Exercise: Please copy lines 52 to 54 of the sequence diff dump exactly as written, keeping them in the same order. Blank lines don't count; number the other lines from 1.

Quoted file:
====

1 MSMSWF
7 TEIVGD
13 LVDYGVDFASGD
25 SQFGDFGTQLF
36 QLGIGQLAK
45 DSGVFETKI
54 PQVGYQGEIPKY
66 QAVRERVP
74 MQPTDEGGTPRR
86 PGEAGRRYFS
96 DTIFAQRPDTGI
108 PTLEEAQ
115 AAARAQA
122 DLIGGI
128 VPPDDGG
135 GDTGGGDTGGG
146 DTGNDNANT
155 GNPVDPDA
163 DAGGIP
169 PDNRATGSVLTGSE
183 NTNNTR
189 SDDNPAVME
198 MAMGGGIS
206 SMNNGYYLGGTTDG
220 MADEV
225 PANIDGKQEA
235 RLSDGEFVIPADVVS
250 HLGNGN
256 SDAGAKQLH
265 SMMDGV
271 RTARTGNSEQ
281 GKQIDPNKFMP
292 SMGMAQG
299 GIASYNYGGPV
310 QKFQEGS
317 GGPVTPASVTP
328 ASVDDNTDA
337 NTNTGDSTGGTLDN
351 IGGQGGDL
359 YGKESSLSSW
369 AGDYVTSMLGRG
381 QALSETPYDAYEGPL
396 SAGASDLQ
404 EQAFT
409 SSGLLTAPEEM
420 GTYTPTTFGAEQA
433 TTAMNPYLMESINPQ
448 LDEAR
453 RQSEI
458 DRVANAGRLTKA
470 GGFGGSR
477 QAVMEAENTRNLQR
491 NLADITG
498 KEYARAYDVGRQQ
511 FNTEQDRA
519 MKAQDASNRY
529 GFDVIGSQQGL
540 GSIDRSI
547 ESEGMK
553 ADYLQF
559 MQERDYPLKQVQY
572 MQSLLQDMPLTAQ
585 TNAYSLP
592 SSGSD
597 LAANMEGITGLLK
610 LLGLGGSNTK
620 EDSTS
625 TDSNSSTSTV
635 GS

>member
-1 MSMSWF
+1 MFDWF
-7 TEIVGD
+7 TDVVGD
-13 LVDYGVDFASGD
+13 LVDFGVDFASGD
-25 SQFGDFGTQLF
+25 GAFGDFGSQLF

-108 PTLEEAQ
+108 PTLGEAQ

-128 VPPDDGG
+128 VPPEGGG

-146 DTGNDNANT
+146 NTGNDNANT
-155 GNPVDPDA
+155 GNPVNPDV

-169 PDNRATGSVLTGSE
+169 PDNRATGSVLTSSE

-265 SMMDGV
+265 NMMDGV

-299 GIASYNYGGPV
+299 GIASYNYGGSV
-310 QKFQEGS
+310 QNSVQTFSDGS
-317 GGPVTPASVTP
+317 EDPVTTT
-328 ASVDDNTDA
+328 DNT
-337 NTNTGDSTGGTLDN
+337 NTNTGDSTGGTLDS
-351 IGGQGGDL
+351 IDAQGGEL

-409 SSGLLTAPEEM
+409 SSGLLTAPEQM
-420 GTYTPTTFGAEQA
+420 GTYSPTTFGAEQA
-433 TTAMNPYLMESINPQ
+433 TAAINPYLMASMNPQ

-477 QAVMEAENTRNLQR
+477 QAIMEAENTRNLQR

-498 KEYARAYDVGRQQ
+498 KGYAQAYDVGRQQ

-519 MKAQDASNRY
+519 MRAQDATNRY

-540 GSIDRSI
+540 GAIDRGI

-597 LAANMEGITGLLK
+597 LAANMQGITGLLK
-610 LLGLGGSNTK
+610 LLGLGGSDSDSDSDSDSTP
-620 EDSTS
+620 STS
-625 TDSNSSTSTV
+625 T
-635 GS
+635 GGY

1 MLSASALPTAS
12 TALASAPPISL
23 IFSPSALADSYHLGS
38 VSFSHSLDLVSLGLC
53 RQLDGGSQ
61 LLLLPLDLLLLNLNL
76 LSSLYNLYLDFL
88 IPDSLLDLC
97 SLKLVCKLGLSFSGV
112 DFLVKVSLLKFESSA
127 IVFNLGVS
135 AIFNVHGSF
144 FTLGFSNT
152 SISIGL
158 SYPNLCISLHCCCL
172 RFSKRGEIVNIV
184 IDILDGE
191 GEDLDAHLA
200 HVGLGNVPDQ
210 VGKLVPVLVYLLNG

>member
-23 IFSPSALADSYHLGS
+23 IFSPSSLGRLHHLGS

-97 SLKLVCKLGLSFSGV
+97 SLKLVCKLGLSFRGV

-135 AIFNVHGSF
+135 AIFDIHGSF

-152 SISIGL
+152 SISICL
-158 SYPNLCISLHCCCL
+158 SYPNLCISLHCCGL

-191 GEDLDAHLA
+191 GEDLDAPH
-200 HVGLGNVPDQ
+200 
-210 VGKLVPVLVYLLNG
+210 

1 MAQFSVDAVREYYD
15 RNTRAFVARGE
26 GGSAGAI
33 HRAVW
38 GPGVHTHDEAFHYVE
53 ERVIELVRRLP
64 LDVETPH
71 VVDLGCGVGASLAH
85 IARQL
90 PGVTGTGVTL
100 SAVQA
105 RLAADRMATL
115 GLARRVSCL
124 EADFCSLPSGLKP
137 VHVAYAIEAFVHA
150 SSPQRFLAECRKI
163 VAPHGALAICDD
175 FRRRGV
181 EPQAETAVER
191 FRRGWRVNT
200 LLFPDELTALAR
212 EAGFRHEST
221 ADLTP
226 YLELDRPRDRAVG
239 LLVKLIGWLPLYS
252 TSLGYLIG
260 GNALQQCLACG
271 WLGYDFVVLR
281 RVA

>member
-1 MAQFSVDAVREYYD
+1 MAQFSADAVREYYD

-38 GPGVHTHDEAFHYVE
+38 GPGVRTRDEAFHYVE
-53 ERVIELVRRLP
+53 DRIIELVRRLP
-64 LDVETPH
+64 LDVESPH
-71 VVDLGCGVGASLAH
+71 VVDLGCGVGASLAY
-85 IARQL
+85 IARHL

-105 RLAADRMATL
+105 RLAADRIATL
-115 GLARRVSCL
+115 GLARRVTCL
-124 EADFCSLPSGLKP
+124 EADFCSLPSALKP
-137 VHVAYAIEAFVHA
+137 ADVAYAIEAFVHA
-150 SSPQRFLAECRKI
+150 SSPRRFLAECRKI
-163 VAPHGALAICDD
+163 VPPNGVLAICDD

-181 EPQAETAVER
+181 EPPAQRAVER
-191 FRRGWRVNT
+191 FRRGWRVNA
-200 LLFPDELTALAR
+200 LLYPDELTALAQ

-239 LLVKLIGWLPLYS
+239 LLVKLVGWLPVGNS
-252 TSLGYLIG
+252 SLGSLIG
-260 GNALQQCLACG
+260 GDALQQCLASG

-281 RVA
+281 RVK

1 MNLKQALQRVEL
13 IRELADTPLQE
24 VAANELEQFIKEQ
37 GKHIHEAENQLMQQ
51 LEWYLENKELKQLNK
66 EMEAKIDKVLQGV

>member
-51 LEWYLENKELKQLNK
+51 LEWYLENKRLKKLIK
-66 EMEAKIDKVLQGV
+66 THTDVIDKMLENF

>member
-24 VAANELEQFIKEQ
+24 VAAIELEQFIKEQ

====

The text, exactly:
477 QAVMEAENTRNLQR
491 NLADITG
498 KEYARAYDVGRQQ